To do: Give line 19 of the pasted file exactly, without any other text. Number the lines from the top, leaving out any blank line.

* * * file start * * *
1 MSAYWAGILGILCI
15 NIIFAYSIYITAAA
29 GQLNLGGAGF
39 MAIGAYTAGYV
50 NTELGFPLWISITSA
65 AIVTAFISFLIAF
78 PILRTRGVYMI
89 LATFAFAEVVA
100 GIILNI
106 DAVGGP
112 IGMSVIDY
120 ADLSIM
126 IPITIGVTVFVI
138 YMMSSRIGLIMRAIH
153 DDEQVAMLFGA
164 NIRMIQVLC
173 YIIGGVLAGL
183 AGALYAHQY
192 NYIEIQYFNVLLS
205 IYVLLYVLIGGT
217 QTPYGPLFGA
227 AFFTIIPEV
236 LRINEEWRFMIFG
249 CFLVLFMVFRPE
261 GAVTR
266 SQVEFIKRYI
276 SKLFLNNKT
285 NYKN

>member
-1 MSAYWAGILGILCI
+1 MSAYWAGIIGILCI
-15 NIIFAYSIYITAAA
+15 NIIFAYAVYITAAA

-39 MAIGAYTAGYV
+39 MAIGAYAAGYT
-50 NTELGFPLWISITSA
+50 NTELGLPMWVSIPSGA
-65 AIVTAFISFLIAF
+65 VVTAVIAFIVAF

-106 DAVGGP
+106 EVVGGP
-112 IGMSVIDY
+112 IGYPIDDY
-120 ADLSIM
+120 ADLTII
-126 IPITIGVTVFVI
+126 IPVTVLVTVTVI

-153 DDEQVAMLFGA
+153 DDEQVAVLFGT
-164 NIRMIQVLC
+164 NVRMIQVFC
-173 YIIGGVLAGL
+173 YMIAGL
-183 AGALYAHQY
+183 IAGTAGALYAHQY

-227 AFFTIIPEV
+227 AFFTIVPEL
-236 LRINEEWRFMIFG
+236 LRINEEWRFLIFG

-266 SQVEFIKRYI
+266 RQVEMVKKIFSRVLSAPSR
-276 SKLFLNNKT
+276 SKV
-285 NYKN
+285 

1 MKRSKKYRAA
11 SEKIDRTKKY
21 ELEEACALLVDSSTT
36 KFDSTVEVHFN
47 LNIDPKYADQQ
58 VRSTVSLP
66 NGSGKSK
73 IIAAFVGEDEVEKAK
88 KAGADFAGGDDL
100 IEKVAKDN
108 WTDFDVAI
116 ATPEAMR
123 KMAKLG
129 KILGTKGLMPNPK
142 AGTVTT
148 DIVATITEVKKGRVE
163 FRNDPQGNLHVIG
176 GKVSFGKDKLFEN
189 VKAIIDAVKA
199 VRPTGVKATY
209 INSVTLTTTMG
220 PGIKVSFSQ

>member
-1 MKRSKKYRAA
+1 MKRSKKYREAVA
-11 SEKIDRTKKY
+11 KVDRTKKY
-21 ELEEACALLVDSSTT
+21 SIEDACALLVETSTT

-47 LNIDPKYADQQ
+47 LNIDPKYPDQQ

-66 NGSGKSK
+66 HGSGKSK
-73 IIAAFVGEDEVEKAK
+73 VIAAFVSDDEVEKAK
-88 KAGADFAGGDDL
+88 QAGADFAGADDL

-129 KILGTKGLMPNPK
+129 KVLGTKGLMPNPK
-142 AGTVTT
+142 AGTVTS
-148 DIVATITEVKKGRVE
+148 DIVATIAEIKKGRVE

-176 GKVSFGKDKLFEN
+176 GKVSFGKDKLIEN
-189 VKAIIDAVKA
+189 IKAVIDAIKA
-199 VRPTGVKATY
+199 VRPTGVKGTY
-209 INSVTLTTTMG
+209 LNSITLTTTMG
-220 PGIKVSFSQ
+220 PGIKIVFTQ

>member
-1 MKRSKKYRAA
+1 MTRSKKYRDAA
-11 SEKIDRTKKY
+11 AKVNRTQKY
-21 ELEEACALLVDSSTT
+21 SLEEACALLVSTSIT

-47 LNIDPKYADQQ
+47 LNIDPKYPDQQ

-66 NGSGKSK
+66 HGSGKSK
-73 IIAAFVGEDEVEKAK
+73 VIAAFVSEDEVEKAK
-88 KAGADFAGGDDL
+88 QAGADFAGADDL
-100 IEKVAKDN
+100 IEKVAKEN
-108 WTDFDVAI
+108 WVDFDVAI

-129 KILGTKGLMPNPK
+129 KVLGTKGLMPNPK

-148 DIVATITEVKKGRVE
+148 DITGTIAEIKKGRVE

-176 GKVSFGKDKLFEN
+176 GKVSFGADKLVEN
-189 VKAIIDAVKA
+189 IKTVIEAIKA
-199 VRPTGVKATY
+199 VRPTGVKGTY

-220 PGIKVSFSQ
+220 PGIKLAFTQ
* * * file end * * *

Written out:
192 NYIEIQYFNVLLS